Blood Pressure Meds Boost Risk of Serious Falls in Seniors

woman_fallAccording to the US Centers for Disease Control (CDC), 67 million adults have high blood pressure. Yet many don’t know it. Because high blood pressure, or hypertension, has no warning signs, earning it the title “America’s silent killer.” That means 1 in 3 adults—maybe even you—are at an increased risk of suffering a fatal heart attack or stroke, two of the leading causes of death in the United States.

If you have hypertension, your doctor has likely prescribed one or more of the dozens of medications designed to lower your blood pressure…but there’s a big problem with that. Prescription drugs are toxins that are specifically designed to poison one part of the body in order to suppress a symptom in another part of the body. Poisoning the body causes entirely new diseases, but to obscure this fact, the new diseases are called “side effects.”

Anti-hypertensive medications cause significant side effects, including dizziness and fainting, which is particularly dangerous for aging adults. For years, doctors assumed blood pressure medications were safe and effective in all seniors. Healthy older adults are better able to detoxify the drugs and be less affected, but health officials have become increasingly concerned about the risk of serious falls in seniors having multiple chronic conditions and taking anti-hypertensive medications.

Researchers at the Yale School of Medicine enrolled 4,961 hypertensive patients over the age of 70 in a study to examine the link between blood pressure medication use and serious injuries such as hip fractures and head injuries from falls. They divided participants into three groups according to current medication use, with 700 taking no blood pressure pills, 2,709 on a moderate dose of blood pressure medication, and 1,553 on a high dose.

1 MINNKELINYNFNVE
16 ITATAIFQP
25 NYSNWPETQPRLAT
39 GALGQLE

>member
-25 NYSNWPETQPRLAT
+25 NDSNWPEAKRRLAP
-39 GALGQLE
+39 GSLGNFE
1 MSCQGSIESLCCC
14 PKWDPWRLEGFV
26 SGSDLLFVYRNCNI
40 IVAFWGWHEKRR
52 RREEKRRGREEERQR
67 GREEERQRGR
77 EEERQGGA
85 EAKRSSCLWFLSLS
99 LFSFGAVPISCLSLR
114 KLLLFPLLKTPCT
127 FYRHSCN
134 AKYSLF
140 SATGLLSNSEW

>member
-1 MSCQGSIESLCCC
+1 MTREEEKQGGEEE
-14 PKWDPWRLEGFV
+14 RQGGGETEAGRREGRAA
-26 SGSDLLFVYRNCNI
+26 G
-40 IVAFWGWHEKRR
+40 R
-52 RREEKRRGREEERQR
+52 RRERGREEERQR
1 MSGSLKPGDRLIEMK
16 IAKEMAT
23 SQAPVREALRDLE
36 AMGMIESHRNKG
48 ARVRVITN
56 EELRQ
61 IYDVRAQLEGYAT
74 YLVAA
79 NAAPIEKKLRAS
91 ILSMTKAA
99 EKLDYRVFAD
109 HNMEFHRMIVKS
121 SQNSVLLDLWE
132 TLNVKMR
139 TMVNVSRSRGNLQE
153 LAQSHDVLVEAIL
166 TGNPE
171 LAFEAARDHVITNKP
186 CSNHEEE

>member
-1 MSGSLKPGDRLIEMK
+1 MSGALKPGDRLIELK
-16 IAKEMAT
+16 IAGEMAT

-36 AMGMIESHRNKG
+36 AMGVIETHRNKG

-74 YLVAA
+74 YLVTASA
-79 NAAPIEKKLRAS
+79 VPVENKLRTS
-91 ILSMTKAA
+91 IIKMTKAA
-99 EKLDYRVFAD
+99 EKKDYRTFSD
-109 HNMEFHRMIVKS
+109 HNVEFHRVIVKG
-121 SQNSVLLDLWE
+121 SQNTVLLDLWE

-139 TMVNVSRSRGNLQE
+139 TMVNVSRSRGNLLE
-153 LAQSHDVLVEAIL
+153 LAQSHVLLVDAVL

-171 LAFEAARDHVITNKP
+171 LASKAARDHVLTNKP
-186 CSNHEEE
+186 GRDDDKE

Compared to non-users, those subjects taking blood pressure medications were up to 40 percent more likely to experience a serious injury from falling. Interestingly, those with a previous fall injury were more than twice as likely as non-users to suffer a serious fall injury. What concerned researchers most is that these types of injuries had a similar effect on mortality and functional loss as the strokes and heart attacks the blood pressure pills are meant to prevent.

Unfortunately, these findings took center stage recently when newspapers across the globe reported on the tragic death of 62-year-old British conservationist, philanthropist, and author, Mark Shand, brother to Camilla Parker Bowles, the Duchess of Cornwall.

Shand died after suffering a serious head injury sustained while falling through a revolving door during his own charity’s fundraising event at a New York hotel. Shand was reportedly on a cocktail of medications including ramipril to lower his blood pressure. Interestingly, his dosage had been increased in recent months, which may have triggered dizzy spells and caused the serious fall from which he did not recover.

At Beyond Health, we are painfully saddened by needless disability and death resulting from serious falls due to anti-hypertensive medication use, because it is entirely preventable. In fact, if you or someone you know has hypertension, we hope you take a moment now to review our previous post on using natural therapies including diet to lower blood pressure, so you can eventually bypass blood pressure medications altogether. The body knows how to balance its blood pressure. The problem is our poor diets and exposure to toxins disturb this natural process.


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